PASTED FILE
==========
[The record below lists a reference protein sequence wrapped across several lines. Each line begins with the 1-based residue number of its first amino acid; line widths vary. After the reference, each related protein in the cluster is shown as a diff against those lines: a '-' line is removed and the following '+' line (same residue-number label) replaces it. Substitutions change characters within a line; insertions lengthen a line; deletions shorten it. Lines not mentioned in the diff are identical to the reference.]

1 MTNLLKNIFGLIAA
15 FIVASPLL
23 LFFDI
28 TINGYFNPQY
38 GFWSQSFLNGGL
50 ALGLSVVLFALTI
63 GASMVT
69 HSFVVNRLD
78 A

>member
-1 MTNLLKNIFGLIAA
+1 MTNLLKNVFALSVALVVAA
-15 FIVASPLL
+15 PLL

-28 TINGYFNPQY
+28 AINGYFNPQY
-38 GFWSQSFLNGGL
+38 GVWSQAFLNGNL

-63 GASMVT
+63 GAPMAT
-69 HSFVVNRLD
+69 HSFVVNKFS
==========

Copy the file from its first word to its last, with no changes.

[The record below lists a reference protein sequence wrapped across several lines. Each line begins with the 1-based residue number of its first amino acid; line widths vary. After the reference, each related protein in the cluster is shown as a diff against those lines: a '-' line is removed and the following '+' line (same residue-number label) replaces it. Substitutions change characters within a line; insertions lengthen a line; deletions shorten it. Lines not mentioned in the diff are identical to the reference.]

1 MTNLLKNIFGLIAA
15 FIVASPLL
23 LFFDI
28 TINGYFNPQY
38 GFWSQSFLNGGL
50 ALGLSVVLFALTI
63 GASMVT
69 HSFVVNRLD
78 A

>member
-1 MTNLLKNIFGLIAA
+1 MTNLLKNVFALSVALVVAA
-15 FIVASPLL
+15 PLL

-28 TINGYFNPQY
+28 AINGYFNPQY
-38 GFWSQSFLNGGL
+38 GVWSQAFLNGNL

-63 GASMVT
+63 GAPMAT
-69 HSFVVNRLD
+69 HSFVVNKFS